Faced with ongoing security threats arising from a variety of sources, it is vital that relevant national departments increase working relationships with one another to improve efficiency and protect people, key assets and critical infrastructure.
Though a communicative approach is desirable, it is unfortunately not so simple when put into practice. In fact, one of the major hurdles to overcome when looking at how to encourage dialogues between parties involved in security, health and safety and policing is ascertaining whose responsibilities are whose.
In this exclusive interview, Security Journal UK spoke with the Head of the Police Crime Prevention Academy, Guy Collyer, to understand the significant implications that key partnerships can have on the effective management of risks and to learn more about how individual experiences are positively shaping the work of the Academy.
Developing networks and changing the landscape
Starting his career in policing in 1983, Collyer worked around the UK in a number of significant roles at organisations such as the National Counter Terrorism Security Office (NaCTSO), the Centre for the Protection of National Infrastructure (CPNI) and Interpol. Collyer reflects: “I transferred to Hampshire in 1989 and in 1994 I joined Special Branch there. After a period of time, I stepped away from this position and went to the north of the county as I needed a job where I could be flexible with work hours.
“I was posted as, what was then referred to as the Crime Reduction and Architectural Liaison Officer, and is now known as a DOCO (Designing Out Crime Officer). I went on a course during this time and lesson one asked: ‘Why are we investigating all this crime instead of preventing it?’ This struck a chord with me and I found it fascinating. I started a degree course in this and then came across the National Counter Terrorism Prevention Unit which was a two-person team based in London. In the aftermath of 2001, the decision was made to expand this team and to rename it.”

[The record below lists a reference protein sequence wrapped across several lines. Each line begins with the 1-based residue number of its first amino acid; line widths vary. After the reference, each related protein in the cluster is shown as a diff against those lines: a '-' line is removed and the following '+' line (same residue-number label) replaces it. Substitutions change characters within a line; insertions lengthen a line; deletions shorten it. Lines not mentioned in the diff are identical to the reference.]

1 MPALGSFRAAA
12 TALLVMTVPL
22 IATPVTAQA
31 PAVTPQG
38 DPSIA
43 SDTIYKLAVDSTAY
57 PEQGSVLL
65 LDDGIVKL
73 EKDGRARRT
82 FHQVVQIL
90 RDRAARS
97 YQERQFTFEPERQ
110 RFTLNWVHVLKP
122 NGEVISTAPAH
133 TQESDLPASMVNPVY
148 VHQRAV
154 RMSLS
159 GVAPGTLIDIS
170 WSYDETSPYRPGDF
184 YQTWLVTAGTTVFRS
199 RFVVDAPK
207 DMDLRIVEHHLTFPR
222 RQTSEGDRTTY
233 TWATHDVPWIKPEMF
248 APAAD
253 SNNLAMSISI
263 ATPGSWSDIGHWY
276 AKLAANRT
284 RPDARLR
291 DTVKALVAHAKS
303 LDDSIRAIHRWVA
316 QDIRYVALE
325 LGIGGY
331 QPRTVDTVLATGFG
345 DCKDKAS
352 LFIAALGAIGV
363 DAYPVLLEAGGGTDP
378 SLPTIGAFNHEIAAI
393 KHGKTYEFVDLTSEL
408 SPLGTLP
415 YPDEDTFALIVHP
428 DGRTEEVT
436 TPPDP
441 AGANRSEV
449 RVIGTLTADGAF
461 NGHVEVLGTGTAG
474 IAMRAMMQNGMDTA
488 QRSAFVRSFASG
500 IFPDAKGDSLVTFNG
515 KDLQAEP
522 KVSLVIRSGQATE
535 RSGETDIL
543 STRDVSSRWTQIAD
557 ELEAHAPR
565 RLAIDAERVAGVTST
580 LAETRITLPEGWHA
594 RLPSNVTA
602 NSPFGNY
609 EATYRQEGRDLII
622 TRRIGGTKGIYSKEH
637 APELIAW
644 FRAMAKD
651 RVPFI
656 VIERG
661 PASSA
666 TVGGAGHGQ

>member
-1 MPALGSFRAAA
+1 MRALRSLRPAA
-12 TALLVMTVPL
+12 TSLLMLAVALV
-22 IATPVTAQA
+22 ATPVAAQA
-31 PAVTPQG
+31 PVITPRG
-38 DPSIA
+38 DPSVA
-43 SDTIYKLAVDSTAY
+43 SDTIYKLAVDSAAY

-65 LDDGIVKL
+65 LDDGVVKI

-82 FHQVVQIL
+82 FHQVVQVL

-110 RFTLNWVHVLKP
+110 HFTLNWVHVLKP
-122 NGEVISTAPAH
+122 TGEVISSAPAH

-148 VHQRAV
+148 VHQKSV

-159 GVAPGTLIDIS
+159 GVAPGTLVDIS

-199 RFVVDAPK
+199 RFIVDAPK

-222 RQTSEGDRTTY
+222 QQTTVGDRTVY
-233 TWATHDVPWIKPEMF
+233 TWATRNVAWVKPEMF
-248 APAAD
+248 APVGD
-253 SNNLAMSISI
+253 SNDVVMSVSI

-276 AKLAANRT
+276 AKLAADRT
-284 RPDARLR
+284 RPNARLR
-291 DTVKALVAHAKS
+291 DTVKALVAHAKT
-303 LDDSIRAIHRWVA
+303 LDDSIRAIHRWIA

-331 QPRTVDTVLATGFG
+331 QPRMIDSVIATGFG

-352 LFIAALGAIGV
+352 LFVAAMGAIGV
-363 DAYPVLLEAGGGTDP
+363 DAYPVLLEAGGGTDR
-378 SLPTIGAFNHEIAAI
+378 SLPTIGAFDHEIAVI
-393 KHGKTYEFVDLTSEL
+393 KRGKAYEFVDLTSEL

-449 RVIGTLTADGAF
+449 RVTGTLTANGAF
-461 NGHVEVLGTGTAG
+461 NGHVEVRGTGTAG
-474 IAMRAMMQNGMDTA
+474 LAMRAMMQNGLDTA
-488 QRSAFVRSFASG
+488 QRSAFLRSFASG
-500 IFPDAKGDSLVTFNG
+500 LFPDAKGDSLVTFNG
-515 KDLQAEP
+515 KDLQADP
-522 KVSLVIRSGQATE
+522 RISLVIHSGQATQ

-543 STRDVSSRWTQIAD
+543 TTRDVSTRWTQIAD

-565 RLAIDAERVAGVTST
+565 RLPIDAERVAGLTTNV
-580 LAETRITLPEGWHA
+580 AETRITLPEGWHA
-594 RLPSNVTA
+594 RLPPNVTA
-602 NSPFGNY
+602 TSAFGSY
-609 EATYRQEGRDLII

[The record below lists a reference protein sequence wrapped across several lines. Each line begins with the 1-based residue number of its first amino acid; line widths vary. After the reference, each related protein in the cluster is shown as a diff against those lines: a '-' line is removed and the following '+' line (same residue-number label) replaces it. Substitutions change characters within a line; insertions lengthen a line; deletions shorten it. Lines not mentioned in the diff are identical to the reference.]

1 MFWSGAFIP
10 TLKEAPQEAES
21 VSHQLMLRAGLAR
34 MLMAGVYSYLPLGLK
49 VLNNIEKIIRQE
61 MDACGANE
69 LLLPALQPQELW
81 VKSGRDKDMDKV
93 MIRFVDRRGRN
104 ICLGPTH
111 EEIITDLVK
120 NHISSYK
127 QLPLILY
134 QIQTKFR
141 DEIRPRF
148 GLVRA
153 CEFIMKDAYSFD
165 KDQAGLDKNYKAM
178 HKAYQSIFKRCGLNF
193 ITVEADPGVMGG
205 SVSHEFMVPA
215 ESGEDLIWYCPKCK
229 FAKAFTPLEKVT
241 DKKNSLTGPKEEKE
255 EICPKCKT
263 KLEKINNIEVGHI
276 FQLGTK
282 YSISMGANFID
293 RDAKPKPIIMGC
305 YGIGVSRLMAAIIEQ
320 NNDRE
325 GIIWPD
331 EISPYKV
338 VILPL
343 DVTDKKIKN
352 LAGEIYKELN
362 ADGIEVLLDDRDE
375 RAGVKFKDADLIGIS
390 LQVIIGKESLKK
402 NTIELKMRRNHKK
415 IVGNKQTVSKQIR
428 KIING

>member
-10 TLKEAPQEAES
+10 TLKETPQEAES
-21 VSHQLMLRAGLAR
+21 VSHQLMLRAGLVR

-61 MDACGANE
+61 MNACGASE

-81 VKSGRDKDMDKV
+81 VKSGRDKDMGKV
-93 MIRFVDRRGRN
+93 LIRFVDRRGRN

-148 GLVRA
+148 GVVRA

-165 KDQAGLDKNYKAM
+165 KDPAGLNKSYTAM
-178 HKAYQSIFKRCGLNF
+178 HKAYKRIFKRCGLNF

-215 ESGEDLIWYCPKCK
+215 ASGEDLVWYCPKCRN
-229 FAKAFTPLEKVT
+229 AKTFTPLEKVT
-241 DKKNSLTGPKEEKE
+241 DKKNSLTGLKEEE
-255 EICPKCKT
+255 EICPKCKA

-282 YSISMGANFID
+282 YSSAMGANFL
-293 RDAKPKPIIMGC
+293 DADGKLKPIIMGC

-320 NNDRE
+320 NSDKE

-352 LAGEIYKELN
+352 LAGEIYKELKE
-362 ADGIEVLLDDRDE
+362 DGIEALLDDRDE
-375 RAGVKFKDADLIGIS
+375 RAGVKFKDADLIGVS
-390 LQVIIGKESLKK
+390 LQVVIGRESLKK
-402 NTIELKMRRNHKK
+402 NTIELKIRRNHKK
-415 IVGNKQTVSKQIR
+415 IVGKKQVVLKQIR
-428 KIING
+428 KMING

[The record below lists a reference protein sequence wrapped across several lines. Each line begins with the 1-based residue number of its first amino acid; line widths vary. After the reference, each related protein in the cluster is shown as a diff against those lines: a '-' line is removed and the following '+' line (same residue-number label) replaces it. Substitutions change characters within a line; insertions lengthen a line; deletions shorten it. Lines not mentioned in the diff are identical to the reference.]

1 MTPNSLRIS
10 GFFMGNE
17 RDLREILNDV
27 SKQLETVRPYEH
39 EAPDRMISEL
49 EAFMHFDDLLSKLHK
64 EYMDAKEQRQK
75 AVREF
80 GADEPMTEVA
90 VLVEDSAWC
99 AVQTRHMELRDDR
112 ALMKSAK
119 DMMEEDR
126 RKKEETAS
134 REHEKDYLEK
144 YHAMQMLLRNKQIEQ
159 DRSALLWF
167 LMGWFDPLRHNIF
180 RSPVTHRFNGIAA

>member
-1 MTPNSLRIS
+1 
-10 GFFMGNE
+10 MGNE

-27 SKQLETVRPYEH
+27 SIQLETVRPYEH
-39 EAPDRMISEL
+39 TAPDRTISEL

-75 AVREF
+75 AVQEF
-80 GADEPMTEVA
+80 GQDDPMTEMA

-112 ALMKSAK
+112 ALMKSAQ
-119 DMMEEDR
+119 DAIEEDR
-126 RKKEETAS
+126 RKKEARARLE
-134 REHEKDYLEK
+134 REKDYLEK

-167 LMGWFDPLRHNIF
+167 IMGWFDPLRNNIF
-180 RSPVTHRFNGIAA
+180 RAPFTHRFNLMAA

In 2002, Collyer went and joined this unit and it was renamed ‘NaCTSO’ with a brief to protect the UK against the use of hazardous substances such as ammonium nitrate. To ensure maximum efficiency, the decision was made to split the work they were doing up into smaller, specialist areas. “I was particularly interested in the work around pathogens and toxins,” explains Collyer. “In 2001, the Anti-terrorism, Crime and Security Act had come out and part seven of that was legislation to do with security in laboratories.
“It was a steep learning curve and I was very grateful to the Health and Safety Executive who helped me with their experience of trying to get that science community to take up health and safety measures, let alone security and counter-terror ones. I then had to develop a network of police officers, now known as Counter Terrorism Security Advisors, and I had to train them how to implement the legislation. For these people to have credibility in their field, they have to understand the language.”
After his time at NaCTSO, Collyer moved over to the CPNI where he worked on the CBRN (chemical, biological, radiological and nuclear defence) team. Gaining a significant amount of experience in this specialist field, at the end of 2012 he was offered the position as Head of the Bioterrorism Prevention Unit at Interpol and had three years travelling the world, training police forces on issues related to bio-terrorism and bringing them together with academics, scientists and wider departments. Collyer elaborates: “As a colleague from the FBI once said: “When sat on the edge of a bomb crater, it is no time to start exchanging business cards.” It is important for police to have strong dialogues with these people throughout, not just after incidents and major developments occur.